Joy of Soup 

When you're the self-proclaimed "Soup Lady," you'd best know your way around the bowl. And by the looks of her scrumptious weblog, this chowder chick knows more than the average soup slurper. Start with her many Plogs (soup + blog) where you'll find Soups to Lose Weight By, the timely Pumpkin & Potato or Spicy Lentil & Pumpkin soups. The archives are packed with delectable creations, so heed the Soup Lady's advice to "sit down, and have a nice bowl of soup."

Tuesday, November 04, 2003

NOVA: The Elegant Universe 

Could the Theory of Everything boil down to some really good vibrations? That's the word from today's top cosmologists. Astrophysicist Brian Greene argues that the utterly elegant yet mind-boggling string theory explains the very fiber of time, reality, and the universe at large. Despite stellar credentials, Greene and others couldn't resolve the incompatibility between quantum mechanics and general relativity (as currently understood, both can't be correct). But by envisioning the smallest particles as loopy, vibrating strings rather than separate point particles like atoms and quarks, all is reconciled. This watershed notion leads to further possibilities that will turn your head, like the existence of 11 dimensions and parallel universes. I'm not as smart as Greene and posse, so I won't even try to explain it all. Instead I'll let you watch with wonderment as the cosmos is presented in an intriguing nutshell. Isn't science grand?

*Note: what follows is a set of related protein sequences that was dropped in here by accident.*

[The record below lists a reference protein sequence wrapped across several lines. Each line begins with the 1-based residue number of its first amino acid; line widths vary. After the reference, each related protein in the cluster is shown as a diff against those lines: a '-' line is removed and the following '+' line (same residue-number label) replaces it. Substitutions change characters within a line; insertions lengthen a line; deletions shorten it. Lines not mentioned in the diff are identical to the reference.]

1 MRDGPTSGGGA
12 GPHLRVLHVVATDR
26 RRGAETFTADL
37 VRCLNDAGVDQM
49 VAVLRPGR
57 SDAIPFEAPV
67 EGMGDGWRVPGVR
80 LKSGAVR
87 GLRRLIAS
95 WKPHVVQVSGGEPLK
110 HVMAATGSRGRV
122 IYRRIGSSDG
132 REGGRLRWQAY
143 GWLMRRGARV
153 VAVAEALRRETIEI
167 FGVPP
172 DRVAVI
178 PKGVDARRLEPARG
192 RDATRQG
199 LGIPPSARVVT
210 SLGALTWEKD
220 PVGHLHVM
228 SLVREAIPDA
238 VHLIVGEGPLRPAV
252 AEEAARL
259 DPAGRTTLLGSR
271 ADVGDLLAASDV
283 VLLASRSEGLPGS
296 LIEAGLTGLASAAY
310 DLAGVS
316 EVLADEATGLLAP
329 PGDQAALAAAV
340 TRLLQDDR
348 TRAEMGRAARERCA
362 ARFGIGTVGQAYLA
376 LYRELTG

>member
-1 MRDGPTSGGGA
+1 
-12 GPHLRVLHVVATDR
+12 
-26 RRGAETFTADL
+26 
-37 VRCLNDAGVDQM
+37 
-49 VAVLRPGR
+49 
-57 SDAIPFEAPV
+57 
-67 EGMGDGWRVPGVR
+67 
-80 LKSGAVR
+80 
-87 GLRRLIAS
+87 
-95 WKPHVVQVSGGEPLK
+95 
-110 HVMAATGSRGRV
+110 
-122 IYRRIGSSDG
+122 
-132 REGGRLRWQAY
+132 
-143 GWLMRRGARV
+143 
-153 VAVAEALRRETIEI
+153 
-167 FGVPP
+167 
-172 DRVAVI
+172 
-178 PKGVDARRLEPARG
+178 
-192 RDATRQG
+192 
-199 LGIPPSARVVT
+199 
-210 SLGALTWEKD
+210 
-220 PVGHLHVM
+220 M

Airs on PBS November 4, 8-9 p.m

'Emotional' robot goes on display 

The machine, called eMo, will greet and interact with visitors to Birmingham's Thinktank.

Monday, November 03, 2003

Michael Moore's New Book, "Dude Where's My Country?" 

Michael Moore has written a book that seeks not to defeat the Bush people next year, but to have them removed from Washington right now.

Second week at #1 on The New York Times bestseller list.
Check it out.

New switching rules may trash millions of cell phones 

If predictions hold true, millions of cell phones will be put out to pasture starting in late November under a new rule allowing people to keep their phone numbers when switching cellular carriers.

Sunday, November 02, 2003

Unsafe at any seed? 

A new consumer revolution could change the way we label food.

Corporate America 

Bush election donors share $8,000,000,000 Iraq reconstruction bonanza - Suzanne Goldenberg, The Guardian

Major donors to George Bush's election campaigns were the main beneficiaries of an $8bn (£4.7bn) bonanza in government contracts for the rebuilding of Iraq, an investigation published said.

Saturday, November 01, 2003

Doctor slang is a dying art 

The inventive language created by doctors the world over to insult their patients - or each other - is in danger of becoming extinct.

I rest my case! 

One has a greater sense of intellectual degradation after an interview with a doctor than from any human experience. - Alice James

A woman tells her doctor, 'I've got a bad back.'
The doctor says, 'It's old age.'
The woman says, 'I want a second opinion.'
The doctor says: 'Okay - you're ugly as well.' - Tommy Cooper

First the doctor told me the good news: I was going to have a disease named after me. - Steve Martin

When I told my doctor I couldn't afford an operation, he offered to touch-up my X-rays. - Henry Youngman